Holy Rule for Dec. 14
Prayers, please, for the spiritual, mental and physical health of the following, for all their loved ones and all who take care of them:
Alex, acutely ill and in intensive care with sepsis. He is also awaiting dialysis.
Jackie, and her husband. Jackie has been successfully treated for Lymphoma,but has developed leukemia. It has resisted all treatment and she is expected to die within weeks, perhaps days. Should God wish to call her, for her happy death and eternal rest and for all who will mourn her.
Jenny and her husband, Roger, are also facing some health and family concerns.
Safe travels for S. and good travelling weather.
Lord, help us all as You know and will. God's will is best. All is
mercy and grace. God is never absent, praise Him! Thanks so much. JL
April 14, August 14, December 14
Chapter 60: On Priests Who May Wish to Live in the Monastery
If any ordained priest should ask to be received into the monastery,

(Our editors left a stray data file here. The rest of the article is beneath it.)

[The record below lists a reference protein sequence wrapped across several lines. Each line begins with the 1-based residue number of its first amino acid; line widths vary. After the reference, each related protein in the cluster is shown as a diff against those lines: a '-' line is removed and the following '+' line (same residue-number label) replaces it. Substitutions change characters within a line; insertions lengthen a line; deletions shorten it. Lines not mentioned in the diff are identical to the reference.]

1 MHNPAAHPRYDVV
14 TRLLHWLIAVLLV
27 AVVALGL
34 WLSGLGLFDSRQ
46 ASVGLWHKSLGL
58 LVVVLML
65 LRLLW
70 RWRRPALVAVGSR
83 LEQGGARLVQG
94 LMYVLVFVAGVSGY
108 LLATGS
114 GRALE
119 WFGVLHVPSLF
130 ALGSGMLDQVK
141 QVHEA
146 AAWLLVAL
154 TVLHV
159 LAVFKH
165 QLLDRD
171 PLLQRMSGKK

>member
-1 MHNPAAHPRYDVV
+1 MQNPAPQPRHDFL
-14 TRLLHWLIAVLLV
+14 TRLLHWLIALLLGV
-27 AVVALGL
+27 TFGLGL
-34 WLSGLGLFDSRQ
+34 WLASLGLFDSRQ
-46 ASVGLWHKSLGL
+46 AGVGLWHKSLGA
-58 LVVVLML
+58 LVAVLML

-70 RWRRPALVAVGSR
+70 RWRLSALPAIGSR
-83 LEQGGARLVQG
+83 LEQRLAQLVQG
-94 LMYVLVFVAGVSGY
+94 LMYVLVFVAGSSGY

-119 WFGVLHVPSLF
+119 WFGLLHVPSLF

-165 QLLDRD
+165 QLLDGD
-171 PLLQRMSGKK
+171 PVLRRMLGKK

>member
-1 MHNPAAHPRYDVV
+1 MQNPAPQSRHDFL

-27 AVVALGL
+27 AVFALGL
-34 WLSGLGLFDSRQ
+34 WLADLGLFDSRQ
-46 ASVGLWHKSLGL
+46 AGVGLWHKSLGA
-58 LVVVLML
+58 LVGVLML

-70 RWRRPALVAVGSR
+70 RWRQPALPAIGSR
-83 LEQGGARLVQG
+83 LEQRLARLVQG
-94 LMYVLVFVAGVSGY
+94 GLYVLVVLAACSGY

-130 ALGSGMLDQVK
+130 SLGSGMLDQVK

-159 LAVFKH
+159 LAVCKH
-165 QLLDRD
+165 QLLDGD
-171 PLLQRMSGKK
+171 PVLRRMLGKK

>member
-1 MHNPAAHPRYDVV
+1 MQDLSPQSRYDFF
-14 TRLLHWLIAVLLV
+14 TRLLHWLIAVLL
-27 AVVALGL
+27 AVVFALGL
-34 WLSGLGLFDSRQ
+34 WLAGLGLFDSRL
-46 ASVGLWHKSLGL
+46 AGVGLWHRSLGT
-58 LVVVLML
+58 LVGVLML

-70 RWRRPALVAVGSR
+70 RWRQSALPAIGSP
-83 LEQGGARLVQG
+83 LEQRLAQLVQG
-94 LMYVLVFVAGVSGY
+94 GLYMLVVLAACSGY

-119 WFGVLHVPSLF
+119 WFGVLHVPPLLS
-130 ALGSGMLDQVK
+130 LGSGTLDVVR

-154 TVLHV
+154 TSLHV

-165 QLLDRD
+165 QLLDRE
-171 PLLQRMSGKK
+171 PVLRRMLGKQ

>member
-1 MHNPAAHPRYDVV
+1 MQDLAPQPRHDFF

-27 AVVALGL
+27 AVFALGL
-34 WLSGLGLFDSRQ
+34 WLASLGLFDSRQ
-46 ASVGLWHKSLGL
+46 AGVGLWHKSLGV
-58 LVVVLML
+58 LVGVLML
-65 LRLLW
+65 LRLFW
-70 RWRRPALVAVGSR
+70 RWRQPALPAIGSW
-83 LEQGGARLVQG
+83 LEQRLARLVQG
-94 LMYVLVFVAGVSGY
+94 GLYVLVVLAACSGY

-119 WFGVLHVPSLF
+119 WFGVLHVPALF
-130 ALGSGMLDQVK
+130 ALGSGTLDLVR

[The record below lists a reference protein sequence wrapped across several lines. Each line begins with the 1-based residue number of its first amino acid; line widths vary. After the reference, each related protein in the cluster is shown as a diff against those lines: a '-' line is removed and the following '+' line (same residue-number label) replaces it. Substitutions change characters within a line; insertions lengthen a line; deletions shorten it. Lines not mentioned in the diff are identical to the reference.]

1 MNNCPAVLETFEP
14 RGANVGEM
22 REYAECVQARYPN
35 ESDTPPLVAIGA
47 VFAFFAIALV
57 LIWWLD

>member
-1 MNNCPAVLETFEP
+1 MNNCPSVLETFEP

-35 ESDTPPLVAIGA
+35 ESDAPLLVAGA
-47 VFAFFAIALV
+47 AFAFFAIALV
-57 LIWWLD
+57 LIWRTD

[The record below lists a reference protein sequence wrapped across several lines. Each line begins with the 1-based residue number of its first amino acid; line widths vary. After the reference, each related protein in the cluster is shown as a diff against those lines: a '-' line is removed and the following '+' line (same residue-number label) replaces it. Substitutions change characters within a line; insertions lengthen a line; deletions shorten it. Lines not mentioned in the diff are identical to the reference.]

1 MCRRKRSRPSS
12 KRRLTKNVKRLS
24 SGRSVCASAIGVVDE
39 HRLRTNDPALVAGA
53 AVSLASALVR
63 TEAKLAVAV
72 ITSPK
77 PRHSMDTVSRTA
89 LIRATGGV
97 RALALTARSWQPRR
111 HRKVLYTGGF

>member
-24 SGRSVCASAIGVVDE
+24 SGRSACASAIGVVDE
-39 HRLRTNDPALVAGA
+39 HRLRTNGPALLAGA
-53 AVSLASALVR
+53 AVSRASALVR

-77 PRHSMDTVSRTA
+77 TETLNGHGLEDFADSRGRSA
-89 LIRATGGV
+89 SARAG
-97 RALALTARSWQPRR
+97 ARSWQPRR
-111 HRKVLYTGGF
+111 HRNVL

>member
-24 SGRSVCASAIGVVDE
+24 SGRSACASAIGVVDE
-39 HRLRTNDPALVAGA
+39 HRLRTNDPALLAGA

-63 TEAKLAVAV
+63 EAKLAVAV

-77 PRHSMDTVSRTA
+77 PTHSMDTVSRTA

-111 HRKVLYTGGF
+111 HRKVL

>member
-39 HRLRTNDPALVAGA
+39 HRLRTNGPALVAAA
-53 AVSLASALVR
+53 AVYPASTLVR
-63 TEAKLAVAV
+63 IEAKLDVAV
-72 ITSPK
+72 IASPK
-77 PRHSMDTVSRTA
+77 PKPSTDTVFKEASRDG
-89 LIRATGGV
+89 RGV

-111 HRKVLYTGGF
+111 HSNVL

permission shall not be granted too readily. But if he is quite
persistent in his request, let him know that he will have to observe
the whole discipline of the Rule and that nothing will be relaxed in
that it may be as it is written: "Friend, for what have you come
It shall be granted him, however, to stand next after the Abbot and
to give blessings and to celebrate Mass, but only by order of the
Without such order let him not make any exceptions for himself,
knowing that he is subject to the discipline of the Rule; but rather
let him give an example of humility to all.
If there happens to be question of an appointment or of some business